Truth in the sales processTweet
People that read QuotaCrush know that I am always talking about the need for transparency and honesty in the sales process. As I’ve said, when you do the right thing and when you are honest, sales happen for you. And the more honest you are, the more good karma comes back and leads to more sales.
A few weeks ago, I took a customer out to lunch since I was in town. This customer has been up on one of the software services for one my clients for about a month, and this was a great opportunity to get some feedback on the product, and talk about the implementation thus far.
At one point in the conversation, I paused and said to the customer, “So. how truthful was I in the sales process about what your post sales experience with our software would be?” He immediately replied, “Actually… very! You made some pretty bold statements in your sales process about what you guys could accomplish and I admit that I discounted some of what you said, but I’m certainly very pleased that you have come through on everything that you have promised.”
Bold statements – but honest ones. If you put a value statement out there, and you back it up later on, it works wonders for you in the sales process.
As it happens, this particular customer will be giving a keynote at a prominent trade show in about a month, and I’m fairly certain that he will be giving a raving endorsement for our product and service – and as a reference, he will certainly let people know that we are honest and fair in the sales process. I believe that by being honest with this customer, we now have a champion – and that means the world in the sales process.
It does happen sometimes, however, that a customers experience is not exactly what they expected, and they may feel that you were not 100% true to your word. At these times, what you need to make sure is that the customer understands where your process may have failed, or fallen down. Perhaps you got new information after the sale that you didn’t take into account before the sale, or perhaps external factors affected your ability to deliver. What must happen at this point, is for you to explain in very truthful statements about what happened, and map it back to those bold statements made in the sales process. Presuming that the sales process had honest statements, you should be able to easily explain why the experience wasn’t exactly what they thought it might be, and how you plan to get them back on track. Your open and honest communications here should be the way to maintain the relationship – and eventually get a champion again.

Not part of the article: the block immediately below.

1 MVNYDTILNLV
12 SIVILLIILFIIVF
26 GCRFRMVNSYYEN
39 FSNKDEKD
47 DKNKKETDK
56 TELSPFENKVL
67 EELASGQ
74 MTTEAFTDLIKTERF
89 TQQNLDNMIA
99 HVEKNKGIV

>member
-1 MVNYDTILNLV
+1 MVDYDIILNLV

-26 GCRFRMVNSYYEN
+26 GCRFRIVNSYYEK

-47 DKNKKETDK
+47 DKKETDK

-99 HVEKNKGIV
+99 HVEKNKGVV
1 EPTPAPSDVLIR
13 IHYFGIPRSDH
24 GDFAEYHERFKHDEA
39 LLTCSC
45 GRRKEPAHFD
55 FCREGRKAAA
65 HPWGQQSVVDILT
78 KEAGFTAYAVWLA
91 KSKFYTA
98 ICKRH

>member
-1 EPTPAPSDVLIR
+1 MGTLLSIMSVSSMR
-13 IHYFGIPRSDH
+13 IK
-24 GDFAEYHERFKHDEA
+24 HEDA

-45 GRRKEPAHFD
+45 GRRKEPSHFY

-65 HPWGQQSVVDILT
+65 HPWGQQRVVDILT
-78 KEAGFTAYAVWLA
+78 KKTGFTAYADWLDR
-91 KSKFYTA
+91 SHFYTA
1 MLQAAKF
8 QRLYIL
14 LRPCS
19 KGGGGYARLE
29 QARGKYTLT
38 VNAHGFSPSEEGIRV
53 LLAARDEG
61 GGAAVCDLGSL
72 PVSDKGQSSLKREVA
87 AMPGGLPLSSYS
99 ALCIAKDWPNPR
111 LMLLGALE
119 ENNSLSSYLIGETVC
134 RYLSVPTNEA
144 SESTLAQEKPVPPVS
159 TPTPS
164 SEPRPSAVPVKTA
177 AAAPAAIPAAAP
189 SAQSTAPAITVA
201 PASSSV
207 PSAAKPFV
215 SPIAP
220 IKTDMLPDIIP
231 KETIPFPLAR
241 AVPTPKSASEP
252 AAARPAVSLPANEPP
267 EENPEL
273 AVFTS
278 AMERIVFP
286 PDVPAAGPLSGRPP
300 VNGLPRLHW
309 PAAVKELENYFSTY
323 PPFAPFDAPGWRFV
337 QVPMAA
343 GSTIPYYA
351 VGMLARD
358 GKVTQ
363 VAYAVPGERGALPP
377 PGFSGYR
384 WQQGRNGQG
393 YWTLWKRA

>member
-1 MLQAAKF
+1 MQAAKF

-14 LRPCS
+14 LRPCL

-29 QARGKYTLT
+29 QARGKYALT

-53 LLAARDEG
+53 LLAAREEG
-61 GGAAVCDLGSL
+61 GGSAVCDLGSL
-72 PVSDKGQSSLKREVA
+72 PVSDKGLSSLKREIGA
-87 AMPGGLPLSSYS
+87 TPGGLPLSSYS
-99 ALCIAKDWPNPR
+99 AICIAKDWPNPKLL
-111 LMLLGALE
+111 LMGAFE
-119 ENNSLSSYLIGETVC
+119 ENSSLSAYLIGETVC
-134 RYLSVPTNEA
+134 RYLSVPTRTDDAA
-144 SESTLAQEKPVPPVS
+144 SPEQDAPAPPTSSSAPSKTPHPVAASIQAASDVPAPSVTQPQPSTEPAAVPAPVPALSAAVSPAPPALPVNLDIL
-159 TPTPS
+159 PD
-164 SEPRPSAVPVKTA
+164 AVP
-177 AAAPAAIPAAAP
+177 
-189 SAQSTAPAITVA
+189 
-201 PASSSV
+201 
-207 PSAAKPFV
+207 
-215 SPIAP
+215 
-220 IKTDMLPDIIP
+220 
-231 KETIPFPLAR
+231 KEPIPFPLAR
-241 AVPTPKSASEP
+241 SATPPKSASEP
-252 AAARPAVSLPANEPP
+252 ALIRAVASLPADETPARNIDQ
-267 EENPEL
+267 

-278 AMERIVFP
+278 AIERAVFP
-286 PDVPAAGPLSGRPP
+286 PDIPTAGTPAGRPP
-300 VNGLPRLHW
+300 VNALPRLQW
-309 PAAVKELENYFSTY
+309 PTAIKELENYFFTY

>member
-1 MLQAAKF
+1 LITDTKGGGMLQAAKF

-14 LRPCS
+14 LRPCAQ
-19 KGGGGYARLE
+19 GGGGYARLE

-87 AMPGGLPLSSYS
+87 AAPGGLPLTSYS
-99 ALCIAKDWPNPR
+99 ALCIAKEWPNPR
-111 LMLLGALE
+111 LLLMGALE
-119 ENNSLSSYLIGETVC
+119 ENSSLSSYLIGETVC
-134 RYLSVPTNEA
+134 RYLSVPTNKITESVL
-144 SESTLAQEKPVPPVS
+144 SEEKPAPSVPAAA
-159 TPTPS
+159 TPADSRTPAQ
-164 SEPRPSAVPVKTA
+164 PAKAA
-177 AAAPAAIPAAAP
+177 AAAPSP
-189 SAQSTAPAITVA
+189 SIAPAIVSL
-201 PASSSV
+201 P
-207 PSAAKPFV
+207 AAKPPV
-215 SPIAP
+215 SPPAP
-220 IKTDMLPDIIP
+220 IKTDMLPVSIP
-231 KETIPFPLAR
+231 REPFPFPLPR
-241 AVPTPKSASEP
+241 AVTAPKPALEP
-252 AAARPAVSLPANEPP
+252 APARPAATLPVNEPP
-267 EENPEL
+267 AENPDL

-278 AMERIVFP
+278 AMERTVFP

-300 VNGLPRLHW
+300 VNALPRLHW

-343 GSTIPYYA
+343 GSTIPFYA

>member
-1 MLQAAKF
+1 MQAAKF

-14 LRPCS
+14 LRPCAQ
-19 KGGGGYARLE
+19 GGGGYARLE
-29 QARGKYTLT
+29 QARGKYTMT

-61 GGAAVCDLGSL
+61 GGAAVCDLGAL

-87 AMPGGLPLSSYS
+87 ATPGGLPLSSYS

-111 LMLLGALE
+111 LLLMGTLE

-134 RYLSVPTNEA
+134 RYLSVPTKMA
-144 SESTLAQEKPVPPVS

I’ve often found that customers for which you’ve had a failure, been honest about it, and then turn around, become even bigger champions. These customers know that they can trust your word completely. Problems happen to everyone and every account. Its how you deal with them that makes the difference. At a company I was selling for, we had a MASSIVE mistake for one customer. It was an IT failure on our part, and a very massive mistake. I found out about it, and immediately went to the CFO’s office in person, sat down and told him of the problem and what we were going to do about it. After the smoke stopped pouring out of his ears and his face resumed a normal color, he looked at me and said, “Well. You could have easily hidden this problem from me, so I have to respect you for being honest and for coming and telling me in person. That’s probably the only reason I’ll give you a chance to fix this.” We did fix it, and the trust I gained from that customer was immense. From that point on, he knew there was no reason for him to doubt my word or think that I wouldn’t be honest with him. I did quite a bit of additional business with that customer (including selling to him on my next sales gig).
When dealing with a person who makes money from commissions, the natural instinct of most people is to think that the salesperson is saying and doing anything to get the sale. Therefore, distrust is the natural emotion of the buyer. When you turn that on its head, you will be amazed at how much it will help in the sales process.